Getting sick with a chronic condition is life-changing and confusing. I have become a bit of a pro when it comes to being sick, so here are a few tips on what to do if you or someone you love ever get diagnosed with a chronic illness:
- First and foremost, do not panic. Take a second to breathe, and realize that just because you now have a name to label your symptoms doesn’t mean it’s going to get worse here on out. If anything it actually gets much better since you are able to explain why certain things happen to your body and how to treat them.
- Realize that it’s normal and okay to cry. Doctors have seen it all, and if they’re good at their profession they will be sympathetic towards your feelings (And if they’re not, it’s definitely not you — it’s them).
- Do not go on Google! I cannot stress how important it is to process everything before reading dozens of articles and Facebook forums about your illness. Whether it’s an absolutely extreme version of your illness or a post venting about how difficult life becomes with this condition, there isn’t a lot that will help you out that very same day. Give yourself a little time and ask your doctor questions, rather than relying on WebMD to give you a cure. I found that negativity can really have a direct effect on your health and healing, which is why I try to keep things as stress-free as humanly possible.
- On a related note, make sure to find out how to contact your doctor in case you need to reach someone with a question about symptoms you might be having. Most doctors who deal with people with chronic conditions have a way of reaching them, whether it’s a nurse hotline or an email address. I have a neurologist who offers an in-home service where I can email him with questions or prescription refill requests, and he replies within a day. It’s been a really valuable resource and I tend to stick with the doctors who really care about their patients.
- If a little bit of time goes by and you’re still afraid to research what you have, ask a family member or friend to do some research for you — then leave out the really unhelpful negative information. I’ve found a lot of people with chronic conditions can be incredibly pessimistic and bitter — and they have every right to be! But the more you can try to keep your spirits high and look towards your bright future, the better off you will be. I very firmly believe in the power of positive thinking, and although that may not be able to heal your body, it can at least keep your mind in a healthy state.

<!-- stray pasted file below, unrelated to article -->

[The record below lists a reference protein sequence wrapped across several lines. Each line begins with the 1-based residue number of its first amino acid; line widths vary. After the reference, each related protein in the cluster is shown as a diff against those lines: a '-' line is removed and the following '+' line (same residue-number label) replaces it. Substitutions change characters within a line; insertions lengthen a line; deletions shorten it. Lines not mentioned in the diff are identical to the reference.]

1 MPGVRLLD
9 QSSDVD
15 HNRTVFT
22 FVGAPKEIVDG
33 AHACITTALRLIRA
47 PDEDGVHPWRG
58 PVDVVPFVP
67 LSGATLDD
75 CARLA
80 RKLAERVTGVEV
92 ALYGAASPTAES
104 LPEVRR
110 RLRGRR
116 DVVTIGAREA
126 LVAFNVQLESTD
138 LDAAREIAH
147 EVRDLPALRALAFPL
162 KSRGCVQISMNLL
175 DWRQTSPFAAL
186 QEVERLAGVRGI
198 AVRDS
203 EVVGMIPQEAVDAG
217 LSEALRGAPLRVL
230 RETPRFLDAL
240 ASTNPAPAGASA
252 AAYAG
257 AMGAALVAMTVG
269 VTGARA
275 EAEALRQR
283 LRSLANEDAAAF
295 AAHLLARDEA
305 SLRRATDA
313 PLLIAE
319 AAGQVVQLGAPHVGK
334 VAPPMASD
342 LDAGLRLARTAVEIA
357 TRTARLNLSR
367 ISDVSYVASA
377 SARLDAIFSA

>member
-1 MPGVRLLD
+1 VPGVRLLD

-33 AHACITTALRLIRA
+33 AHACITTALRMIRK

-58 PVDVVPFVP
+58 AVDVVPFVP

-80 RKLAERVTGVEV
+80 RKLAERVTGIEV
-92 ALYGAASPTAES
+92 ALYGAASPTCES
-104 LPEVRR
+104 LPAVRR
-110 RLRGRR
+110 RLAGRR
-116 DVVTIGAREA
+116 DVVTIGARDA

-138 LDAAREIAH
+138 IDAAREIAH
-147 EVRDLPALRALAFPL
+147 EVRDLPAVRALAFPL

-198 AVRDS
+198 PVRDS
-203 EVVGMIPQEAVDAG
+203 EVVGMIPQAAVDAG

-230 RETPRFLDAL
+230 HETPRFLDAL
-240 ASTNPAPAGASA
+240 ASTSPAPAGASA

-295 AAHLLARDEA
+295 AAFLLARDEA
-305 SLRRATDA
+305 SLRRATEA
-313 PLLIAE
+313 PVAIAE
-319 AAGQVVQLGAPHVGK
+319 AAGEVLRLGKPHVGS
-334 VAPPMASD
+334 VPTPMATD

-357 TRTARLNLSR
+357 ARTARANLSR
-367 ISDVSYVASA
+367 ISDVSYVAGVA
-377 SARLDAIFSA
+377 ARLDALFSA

- If you do have a hard time staying positive about life, though, there is absolutely no shame in seeing a therapist or counselor to vent your frustrations to. Never feel bad about needing extra help. It doesn’t mean you aren’t strong — sometimes I think being able to ask for help is the hardest thing a person can do, but it can be life-changing.
- Lastly, be open with friends and family about what you need. It can be difficult for loved ones to know how to react or behave when someone close to them gets sick, but that doesn’t mean they don’t want to be there for you. Giving people a very concrete thing they could do to help — such as talking on the phone for fifteen minutes a day or making a meal for you and your family — is actually really helpful.
I know how scary and life-changing getting a chronic illness is. I remember getting diagnosed with POTS like it was yesterday. Collecting a few other “syndromes” and conditions along the way hasn’t been easy, but I’ve at least had enough experience to stay a little calmer when I learn something new about my health. Finding five things you are thankful for despite being sick is something I try to do on my most difficult days. I am thankful for my family (This includes Macy!), Robert, my best friends, the sunshine, and chocolate. That was a really easy list, and I grouped a bunch of people together. Despite not having the life I had dreamed of for most of my childhood, I still have some pretty incredible blessings.